Elliot Rodger, a troubled young man at 22-years-old, shot and killed several UC Santa Barbara students and injured more bystanders before reportedly shooting himself. This is a terrible tragedy and my sympathies go out to the victims, their families, and Roger’s family. This event, however, has done more than strike the nation with grief and sadness.
Similar to what happened after the Sandy Hook shootings, mental illness is being highlighted in a negative media light because Rodger allegedly had Asperger’s syndrome.
After violent acts like this it is natural for people to want explanations and to place blame. Rationalizing the horrific actions of others can somehow make them easier for us to digest. This is why Rodger’s YouTube page of strange and bizarre videos is being scrutinized by millions of people. They are looking for insights into this man’s psyche and the headline news have repeatedly alluded to Asperger’s syndrome being the ultimate clue for this rampage.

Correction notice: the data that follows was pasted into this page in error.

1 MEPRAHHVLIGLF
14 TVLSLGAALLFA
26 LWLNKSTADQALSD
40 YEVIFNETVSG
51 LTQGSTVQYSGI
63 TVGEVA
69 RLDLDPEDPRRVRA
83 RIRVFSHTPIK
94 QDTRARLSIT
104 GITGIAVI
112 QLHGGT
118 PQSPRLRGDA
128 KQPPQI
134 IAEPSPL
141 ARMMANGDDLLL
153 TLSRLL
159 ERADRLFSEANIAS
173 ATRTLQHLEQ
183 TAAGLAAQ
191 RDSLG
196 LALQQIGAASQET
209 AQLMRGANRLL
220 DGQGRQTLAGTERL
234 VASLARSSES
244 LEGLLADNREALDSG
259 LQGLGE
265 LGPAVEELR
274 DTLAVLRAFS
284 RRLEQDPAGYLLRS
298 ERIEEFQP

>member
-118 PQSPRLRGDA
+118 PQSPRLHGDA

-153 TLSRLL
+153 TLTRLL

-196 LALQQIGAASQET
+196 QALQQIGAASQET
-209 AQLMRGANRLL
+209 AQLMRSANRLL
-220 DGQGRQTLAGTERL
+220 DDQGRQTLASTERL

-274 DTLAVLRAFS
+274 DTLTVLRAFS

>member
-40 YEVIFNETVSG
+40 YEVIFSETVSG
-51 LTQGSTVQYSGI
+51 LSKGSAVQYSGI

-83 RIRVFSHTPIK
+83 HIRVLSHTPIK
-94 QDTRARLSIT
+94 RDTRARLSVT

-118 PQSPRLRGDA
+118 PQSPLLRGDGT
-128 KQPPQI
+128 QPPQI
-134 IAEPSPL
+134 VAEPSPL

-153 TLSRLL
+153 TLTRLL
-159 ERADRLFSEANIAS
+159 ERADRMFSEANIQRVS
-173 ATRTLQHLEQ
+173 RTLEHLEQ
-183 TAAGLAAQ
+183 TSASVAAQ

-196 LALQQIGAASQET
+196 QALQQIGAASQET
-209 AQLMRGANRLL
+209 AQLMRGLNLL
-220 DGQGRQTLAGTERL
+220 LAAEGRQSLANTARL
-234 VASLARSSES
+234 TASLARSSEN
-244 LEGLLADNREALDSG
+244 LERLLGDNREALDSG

We know little about Rodger, and I certainly never evaluated nor treated him. I do know about Asperger’s syndrome. In fact, psychologists and psychiatrists agree that people with autism or Asperger’s are not more likely to commit violent crimes than members of the general population.